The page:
My husband and I moved back to Japan shortly after the 2011 earthquake and tsunami. That summer the government shut down all the nuclear reactors, which forced us to make conservation changes along with the rest of the population. We adjusted our thermostats during the summer to between 79-82 degrees, used more stairs than escalators, and were extra conscious of our energy use.
Other changes we’ve made living in Japan include walking or biking to work, eating plenty of locally grown vegetables, solar drying our clothes (clothesline), letting our dishes drip-dry and as mentioned in the previous article, recycling, which is almost an art form in Japan. Despite the many small changes we have made, I often wonder if our actions are enough?
The Blame Game
The blame game is easy. Can’t we blame the city planners from decades past for creating Southern Nevada as a suburban sprawl instead of a convenient walking city with efficient mass transit? Yes, but the citizens of other cities, like Portland and Denver have demanded changes and now enjoy efficient bus lines as well as free light rail. In addition to demanding necessary mass transit from our leaders, how about carpooling, walking or riding bikes to some of our events or errands. This can also help shed some pounds instead of driving a mile to the gym.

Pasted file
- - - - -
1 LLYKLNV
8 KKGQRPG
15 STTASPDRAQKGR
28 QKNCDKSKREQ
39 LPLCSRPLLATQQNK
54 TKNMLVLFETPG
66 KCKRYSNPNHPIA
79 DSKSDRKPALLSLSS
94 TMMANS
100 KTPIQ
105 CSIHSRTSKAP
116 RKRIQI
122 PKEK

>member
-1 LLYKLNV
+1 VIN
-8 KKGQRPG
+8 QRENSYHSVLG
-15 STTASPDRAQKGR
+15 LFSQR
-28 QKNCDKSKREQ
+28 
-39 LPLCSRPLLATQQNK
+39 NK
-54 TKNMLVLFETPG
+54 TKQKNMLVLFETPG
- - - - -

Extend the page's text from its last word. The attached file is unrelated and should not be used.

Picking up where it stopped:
Can’t we also blame the big corporate power industries? Even if we save energy, what stops the energy companies from continuing to use carbon producing fossil fuels? Well, people do. Many organizations have banned together to help retire hundreds of coal plants in the last decade alone. Also, residential solar installations in the US have grown rapidly in the region. Many are taking the power choice in their own hands.
And what about consumerism? Can we remain ignorant to corporations planned obsolescence, whereby making us want a new model even while the old model is still good. Isn’t it really their fault? Well, that may be pushing the blame a bit too far.
While governments, businesses and and all organizations certainly carry heavy responsibilities, WE are the ones who buy, eat, move, use and consume in an abundant manner as if our resources are unlimited.
Is enough really enough?
So what do we need to change? Certainly switching to plant-based diets, traveling less and learning to be happy with what we have are all good starts. But is it enough?